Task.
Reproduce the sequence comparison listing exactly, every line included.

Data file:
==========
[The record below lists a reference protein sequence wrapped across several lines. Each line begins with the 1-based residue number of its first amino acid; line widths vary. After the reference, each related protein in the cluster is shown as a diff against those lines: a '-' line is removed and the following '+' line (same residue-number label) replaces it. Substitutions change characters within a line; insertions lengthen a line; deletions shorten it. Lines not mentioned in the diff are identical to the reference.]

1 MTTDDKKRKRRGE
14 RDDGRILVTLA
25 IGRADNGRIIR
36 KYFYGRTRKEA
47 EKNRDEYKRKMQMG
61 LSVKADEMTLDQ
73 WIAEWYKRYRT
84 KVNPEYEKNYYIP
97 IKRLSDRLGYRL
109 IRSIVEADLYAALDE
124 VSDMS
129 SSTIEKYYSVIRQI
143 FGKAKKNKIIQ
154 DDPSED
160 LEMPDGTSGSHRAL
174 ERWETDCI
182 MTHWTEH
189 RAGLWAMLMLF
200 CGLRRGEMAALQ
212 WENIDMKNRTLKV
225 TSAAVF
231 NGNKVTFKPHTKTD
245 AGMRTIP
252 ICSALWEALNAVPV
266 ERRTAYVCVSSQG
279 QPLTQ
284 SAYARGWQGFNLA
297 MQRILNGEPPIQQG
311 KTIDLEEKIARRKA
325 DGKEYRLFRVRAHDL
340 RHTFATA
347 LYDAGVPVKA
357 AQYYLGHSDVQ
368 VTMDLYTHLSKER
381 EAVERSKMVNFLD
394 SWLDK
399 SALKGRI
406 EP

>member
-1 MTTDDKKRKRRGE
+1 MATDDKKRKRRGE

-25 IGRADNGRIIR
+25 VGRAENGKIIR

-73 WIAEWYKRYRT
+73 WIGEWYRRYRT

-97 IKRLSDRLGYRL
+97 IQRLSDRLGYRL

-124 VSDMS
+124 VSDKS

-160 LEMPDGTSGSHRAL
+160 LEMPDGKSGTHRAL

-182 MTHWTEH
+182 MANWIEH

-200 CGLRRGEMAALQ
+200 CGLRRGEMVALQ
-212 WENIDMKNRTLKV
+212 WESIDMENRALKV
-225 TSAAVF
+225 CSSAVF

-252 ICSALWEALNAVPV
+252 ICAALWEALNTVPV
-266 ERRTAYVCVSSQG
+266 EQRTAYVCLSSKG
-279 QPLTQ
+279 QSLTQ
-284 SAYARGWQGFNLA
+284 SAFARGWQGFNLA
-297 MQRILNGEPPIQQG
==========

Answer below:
[The record below lists a reference protein sequence wrapped across several lines. Each line begins with the 1-based residue number of its first amino acid; line widths vary. After the reference, each related protein in the cluster is shown as a diff against those lines: a '-' line is removed and the following '+' line (same residue-number label) replaces it. Substitutions change characters within a line; insertions lengthen a line; deletions shorten it. Lines not mentioned in the diff are identical to the reference.]

1 MTTDDKKRKRRGE
14 RDDGRILVTLA
25 IGRADNGRIIR
36 KYFYGRTRKEA
47 EKNRDEYKRKMQMG
61 LSVKADEMTLDQ
73 WIAEWYKRYRT
84 KVNPEYEKNYYIP
97 IKRLSDRLGYRL
109 IRSIVEADLYAALDE
124 VSDMS
129 SSTIEKYYSVIRQI
143 FGKAKKNKIIQ
154 DDPSED
160 LEMPDGTSGSHRAL
174 ERWETDCI
182 MTHWTEH
189 RAGLWAMLMLF
200 CGLRRGEMAALQ
212 WENIDMKNRTLKV
225 TSAAVF
231 NGNKVTFKPHTKTD
245 AGMRTIP
252 ICSALWEALNAVPV
266 ERRTAYVCVSSQG
279 QPLTQ
284 SAYARGWQGFNLA
297 MQRILNGEPPIQQG
311 KTIDLEEKIARRKA
325 DGKEYRLFRVRAHDL
340 RHTFATA
347 LYDAGVPVKA
357 AQYYLGHSDVQ
368 VTMDLYTHLSKER
381 EAVERSKMVNFLD
394 SWLDK
399 SALKGRI
406 EP

>member
-1 MTTDDKKRKRRGE
+1 MATDDKKRKRRGE

-25 IGRADNGRIIR
+25 VGRAENGKIIR

-73 WIAEWYKRYRT
+73 WIGEWYRRYRT

-97 IKRLSDRLGYRL
+97 IQRLSDRLGYRL

-124 VSDMS
+124 VSDKS

-160 LEMPDGTSGSHRAL
+160 LEMPDGKSGTHRAL

-182 MTHWTEH
+182 MANWIEH

-200 CGLRRGEMAALQ
+200 CGLRRGEMVALQ
-212 WENIDMKNRTLKV
+212 WESIDMENRALKV
-225 TSAAVF
+225 CSSAVF

-252 ICSALWEALNAVPV
+252 ICAALWEALNTVPV
-266 ERRTAYVCVSSQG
+266 EQRTAYVCLSSKG
-279 QPLTQ
+279 QSLTQ
-284 SAYARGWQGFNLA
+284 SAFARGWQGFNLA
-297 MQRILNGEPPIQQG